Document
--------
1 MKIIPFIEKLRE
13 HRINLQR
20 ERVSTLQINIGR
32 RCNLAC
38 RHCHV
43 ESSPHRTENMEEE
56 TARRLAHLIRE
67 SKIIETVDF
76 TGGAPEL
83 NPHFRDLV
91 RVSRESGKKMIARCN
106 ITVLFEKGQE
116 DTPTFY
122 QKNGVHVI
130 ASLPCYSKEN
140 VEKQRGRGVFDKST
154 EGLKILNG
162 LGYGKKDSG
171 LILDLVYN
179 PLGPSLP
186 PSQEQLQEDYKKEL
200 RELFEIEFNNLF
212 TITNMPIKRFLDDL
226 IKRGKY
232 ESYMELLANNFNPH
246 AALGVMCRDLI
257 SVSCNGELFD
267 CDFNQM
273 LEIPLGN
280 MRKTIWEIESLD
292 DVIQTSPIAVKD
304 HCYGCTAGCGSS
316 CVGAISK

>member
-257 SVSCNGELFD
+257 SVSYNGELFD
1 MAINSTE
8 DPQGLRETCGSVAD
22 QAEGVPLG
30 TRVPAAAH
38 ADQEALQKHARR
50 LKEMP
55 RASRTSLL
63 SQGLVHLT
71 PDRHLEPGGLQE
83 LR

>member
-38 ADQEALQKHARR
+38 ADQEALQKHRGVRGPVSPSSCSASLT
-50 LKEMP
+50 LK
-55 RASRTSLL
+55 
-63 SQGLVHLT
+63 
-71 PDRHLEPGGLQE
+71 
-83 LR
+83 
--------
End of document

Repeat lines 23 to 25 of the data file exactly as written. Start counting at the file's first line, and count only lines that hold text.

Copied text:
212 TITNMPIKRFLDDL
226 IKRGKY
232 ESYMELLANNFNPH